Scotch on the Rocks 2011 - Day 1

Written on 25thMarch 2011 at 10:00am by Neil Albrock | Category: CFMLDevelopmentRailo

Scotch on the Rocks 2011 - Day 1

Scotch on the Rocks is Europe's longest running ColdFusion conference. This year it returned to it's spiritual home in Edinburgh (base of organisers Fuzzy Orange), for two days of talks on a broad range of topics. I thought an experience graph of each of the days would server as a nice record of what I took from it.

Day one started with a very fine cooked breakfast at The Elephant House. Pretty much anything after that was in danger of being a letdown, so when I arrived slightly late to find the room packed out for the Adobe keynote, well the graph speaks for itself. That said, there was some nice information about the roadmap for ColdFusion and related products. The discussion of features coming in ColdFusion X was particularly interesting.

After more coffee it was onto the first session. Ben Nadel was presenting 'Regular Expressions, Extraordinary Power' to another packed room (partly due to an ill conceived room switch). I really enjoyed the talk and took some good tips from it, although I found the first half a little introductory, as I'm not quite a Regex n00b.

Next up was Sean Corfield talking about his sublime Framework One (FW/1), an MVC framework for ColdFusion. This was of particular interest to me, as I've been using the FW/1 for about a year, so I was hoping to pickup some tips and hear the author talk about the motivation behind it. The talk was aimed at new users or potential adopters, so it was light on things that advanced my knowledge but Sean is an excellent speaker and took a couple of tangents to rant about pet peeves, which was good fun.

Lunch was a good opportunity to catch up with people I know in the CF community and also meet some new folks. The high point of the day (and the conference for me), was when Sean Corfield came over to talk with my colleague Al Macmillan and I. He'd been amused by Al's tweets in the morning and came over to thank him for the laughs. That led to a wide ranging chat about CF and development in general. Sean is a really experienced guy, a real asset to the CF community, so I was pleased I had a chance to talk with him.

The afternoon sessions were less appealing to me, with one exception. Gert Franz of Railo talking about scalability and performance tuning of ColdFusion sites and applications. This was a very timely talk, as I'm working on a project where both performance and the potential to scale are key considerations. Gert is a charismatic speaker and had plenty of useful information to impart, so for me his talk was a real highlight of the first day.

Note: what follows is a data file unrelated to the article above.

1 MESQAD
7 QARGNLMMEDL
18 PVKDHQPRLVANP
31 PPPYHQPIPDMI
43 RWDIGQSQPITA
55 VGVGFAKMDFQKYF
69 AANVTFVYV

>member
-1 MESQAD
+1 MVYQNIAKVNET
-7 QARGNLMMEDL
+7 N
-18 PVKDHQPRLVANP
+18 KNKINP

After Gert's talk I called it a day, as the last session and follow-on events weren't really for me. All in, day one was excellent. Day two graph and notes to follow soon.

Opensource CFML Rocks!

Written on 25thMarch 2011 at 9:00am by Morgan Faichney | Category: CFMLDevelopmentRailo

Opensource CFML Rocks!

We all recently attended Scotch on the Rocks - Europe's longest running Coldfusion conference, which this year returned to Edinburgh. Immediately following the conference, I tweeted the following:

"Some incredibly useful and well timed insight for all @atomised from #sotr2011. Highlights for me were @gert_railo and @seancorfield"

While I still feel these were the best talks, this post was inspired by something that's taken a bit longer to sink in and will have more impact on our working lives. During Friday's keynote from Railo, Mark Drew began by discussing the CFML community and how we as developers often felt the need to apologise for CFML being our chosen language. When asked their language of choice, PHP, Ruby or Python devs will proudly declare the magic of their language, while a Coldfusion dev will turn their head and mutter the answer under their breath.

Now while what Mark was saying struck a chord, the possible reasons he gave for this situation didn't really provide the answer for me. It wasn't until a few days later I realised why, for me at least, there can be this embarrassment. Adobe.

Since we started Atomised in 2008, we've struggled a bit with the fact that we feel Coldfusion is a great platform for building web applications but at the same time, we love to offer opensource solutions wherever possible. For us, Coldfusion has always meant Adobe. Adobe generally means significant cost (and very restrictive licensing). We were never comfortable with this.

The best thing to come out of Scotch on the Rocks for me was the confirmation that there is a real and thriving open source CFML community out there. Engines like Railo, content management solutions like Mura and application frameworks like FW/1 (we were already using Mura and FW/1, but powered by Adobe CF) mean that we can leverage opensource solutions, without giving up the advantages we feel CF gives us.

So now when we deem Coldfusion the best fit for a project, these will be our tools and choice. I'll no longer feel the need to explain myself, and we (or our clients) will never again be burdened by the cost of Abode Coldfusion. The future of CFML is looking very interesting, mainly due to the fresh ideas being advanced by Railo and the growing support for the opensource engines. More on that another time though.